Liquid Sky: Perversely Captivating Sci-Fi Fantasy from Slava Tsukerman

A low-budget fantasy, Liquid Sky is a perversely beautiful sci-fi movie.

Unseen aliens, in search of heroin, land in their flying saucer on the roof of the Downtown apartment of Margaret (Anna Carlile), a decadent fashion model. The greedy aliens are after a euphoria-inducing chemical, produced by the brain during orgasm.

Besieged by seducers and rapists of both sexes, Margaret produces a lot of chemicals. There’s a twist, however: when Margaret’s pursuers make love to her, they dematerialize in an explosion of iridescent orange-green-blue light. Realizing her power, Margaret becomes a sexual avenger (killing off her lovers and tormentors) before ascending to heaven in the saucer.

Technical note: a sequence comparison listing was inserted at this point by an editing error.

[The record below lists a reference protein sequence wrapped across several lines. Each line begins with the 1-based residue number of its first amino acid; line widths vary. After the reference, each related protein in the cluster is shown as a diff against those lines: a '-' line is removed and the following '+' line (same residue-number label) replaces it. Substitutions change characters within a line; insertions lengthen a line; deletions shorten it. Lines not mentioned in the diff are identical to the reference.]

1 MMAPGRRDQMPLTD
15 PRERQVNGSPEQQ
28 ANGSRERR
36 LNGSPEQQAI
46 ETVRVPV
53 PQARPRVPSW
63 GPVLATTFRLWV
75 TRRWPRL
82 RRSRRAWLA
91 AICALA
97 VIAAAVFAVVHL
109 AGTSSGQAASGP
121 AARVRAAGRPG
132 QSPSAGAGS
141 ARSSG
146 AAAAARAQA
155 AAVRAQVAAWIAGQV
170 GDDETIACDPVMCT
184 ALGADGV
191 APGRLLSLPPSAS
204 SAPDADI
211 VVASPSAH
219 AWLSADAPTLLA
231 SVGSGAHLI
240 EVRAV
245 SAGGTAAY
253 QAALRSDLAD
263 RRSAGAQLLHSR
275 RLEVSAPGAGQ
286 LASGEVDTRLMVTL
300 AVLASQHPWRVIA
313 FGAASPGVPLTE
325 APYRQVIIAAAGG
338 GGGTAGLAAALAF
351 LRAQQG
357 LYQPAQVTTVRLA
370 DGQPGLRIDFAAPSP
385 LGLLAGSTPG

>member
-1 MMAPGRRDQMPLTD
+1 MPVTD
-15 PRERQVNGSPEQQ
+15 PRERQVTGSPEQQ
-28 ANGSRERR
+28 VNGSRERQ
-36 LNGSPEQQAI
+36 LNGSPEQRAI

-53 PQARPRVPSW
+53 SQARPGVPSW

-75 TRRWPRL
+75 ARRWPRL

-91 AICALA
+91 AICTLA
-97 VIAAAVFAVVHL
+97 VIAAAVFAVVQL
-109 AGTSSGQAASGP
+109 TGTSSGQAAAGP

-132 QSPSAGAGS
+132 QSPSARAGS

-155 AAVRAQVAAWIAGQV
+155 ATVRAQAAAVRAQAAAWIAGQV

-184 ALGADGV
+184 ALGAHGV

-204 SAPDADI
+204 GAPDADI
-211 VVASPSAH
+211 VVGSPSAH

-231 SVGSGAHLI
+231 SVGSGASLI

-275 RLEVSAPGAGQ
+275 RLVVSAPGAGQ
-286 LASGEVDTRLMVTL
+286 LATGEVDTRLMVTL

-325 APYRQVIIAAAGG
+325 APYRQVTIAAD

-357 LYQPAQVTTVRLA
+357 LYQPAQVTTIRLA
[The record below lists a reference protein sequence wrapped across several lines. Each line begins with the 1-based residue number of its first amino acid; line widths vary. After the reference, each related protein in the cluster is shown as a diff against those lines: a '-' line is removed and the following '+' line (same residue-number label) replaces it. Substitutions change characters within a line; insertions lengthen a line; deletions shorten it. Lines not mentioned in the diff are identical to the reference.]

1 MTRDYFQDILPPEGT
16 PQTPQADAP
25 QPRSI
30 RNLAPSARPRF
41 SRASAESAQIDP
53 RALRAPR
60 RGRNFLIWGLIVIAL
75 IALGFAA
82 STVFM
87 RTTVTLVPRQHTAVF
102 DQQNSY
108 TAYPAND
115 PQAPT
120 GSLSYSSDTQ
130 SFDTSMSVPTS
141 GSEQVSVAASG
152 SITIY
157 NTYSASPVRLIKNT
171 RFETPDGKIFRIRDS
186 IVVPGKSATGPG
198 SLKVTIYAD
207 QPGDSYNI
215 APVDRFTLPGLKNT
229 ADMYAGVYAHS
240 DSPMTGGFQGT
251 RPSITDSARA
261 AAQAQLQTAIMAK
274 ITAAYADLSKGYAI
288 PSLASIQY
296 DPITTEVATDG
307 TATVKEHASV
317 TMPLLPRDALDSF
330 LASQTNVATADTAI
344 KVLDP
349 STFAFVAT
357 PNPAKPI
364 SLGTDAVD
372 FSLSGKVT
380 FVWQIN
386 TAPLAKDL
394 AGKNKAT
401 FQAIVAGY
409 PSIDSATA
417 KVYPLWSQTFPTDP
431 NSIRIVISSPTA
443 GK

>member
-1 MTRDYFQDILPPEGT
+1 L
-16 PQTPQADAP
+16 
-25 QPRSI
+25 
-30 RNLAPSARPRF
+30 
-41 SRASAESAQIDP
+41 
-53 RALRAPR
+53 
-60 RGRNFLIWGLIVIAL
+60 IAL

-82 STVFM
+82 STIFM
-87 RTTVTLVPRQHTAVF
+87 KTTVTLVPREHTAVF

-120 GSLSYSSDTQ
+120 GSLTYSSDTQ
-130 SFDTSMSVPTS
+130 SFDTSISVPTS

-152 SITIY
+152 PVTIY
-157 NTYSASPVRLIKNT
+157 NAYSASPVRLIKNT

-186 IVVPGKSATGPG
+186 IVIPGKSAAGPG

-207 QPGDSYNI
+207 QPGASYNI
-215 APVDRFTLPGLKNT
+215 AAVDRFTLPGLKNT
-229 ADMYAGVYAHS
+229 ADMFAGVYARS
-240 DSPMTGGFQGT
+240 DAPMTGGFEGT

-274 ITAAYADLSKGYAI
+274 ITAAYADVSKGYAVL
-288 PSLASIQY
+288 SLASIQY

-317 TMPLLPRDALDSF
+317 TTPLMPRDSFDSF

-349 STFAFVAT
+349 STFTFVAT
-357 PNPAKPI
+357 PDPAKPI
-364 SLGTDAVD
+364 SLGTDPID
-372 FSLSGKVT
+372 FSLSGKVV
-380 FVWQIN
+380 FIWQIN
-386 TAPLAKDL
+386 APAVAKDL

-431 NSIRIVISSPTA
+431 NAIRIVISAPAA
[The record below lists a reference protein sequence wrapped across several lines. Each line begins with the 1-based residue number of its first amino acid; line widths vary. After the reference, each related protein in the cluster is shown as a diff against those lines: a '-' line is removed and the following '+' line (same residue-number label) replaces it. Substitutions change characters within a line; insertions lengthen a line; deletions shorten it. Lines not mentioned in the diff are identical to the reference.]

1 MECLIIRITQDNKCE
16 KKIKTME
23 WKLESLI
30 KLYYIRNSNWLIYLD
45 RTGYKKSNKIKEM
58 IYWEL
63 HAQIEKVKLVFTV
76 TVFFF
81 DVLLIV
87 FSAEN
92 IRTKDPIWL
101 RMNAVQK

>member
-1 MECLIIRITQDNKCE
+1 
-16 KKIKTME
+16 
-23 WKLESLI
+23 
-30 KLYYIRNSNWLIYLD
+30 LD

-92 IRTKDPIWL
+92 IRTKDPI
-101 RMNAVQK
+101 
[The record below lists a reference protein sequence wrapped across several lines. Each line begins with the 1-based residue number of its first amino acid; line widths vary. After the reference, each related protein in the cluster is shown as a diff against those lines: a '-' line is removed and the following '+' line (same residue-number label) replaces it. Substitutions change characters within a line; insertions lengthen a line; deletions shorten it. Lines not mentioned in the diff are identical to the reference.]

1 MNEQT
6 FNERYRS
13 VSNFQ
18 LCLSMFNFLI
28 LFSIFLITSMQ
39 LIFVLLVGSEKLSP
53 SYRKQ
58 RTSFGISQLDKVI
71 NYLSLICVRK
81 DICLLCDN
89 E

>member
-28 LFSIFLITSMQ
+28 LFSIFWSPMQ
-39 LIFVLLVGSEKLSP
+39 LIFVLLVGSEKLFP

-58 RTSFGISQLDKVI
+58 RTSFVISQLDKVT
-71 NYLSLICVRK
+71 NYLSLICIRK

Margaret and her self-destructive friends live for their ritualistic fantasies of turning themselves into works of art. Much of their energy is focused on their clothes, a mixture of Kabuki, punk, and rags. They project the image of punk narcissists living life fully at the risk of death. Androgynous-looking Anna Carlisle, with the spiked hair and transparent blondness of David Bowie, plays two roles: Margaret, as well as a sulky male model, which enables her to make love to herself.

Capturing the manner and humor of a comic strip about punk culture, Liquid Sky was produced, directed and co-written by Slava Tsukerman, a Soviet emigre who arrived in New York in 1976. Like the aliens, the filmmakers were explorers of exotic pleasures denied them in their country. Celebrating every antisocial attitude imaginable, it’s the kind of movie that could never have been produced in the Soviet Union.

Tsukerman satirizes the New York demi-monde of spaced-out models, junkies, and performance artists. With style to burn, he and photographer Yuri Neyman give the film a slick, colorful look, showing a New York in which the Empire State Building glows against turquoise and lavender skies.

If you want to know more about this issue, please read Cinema of Outsiders: The Rise of American Independent Film (NYU Press, 2001).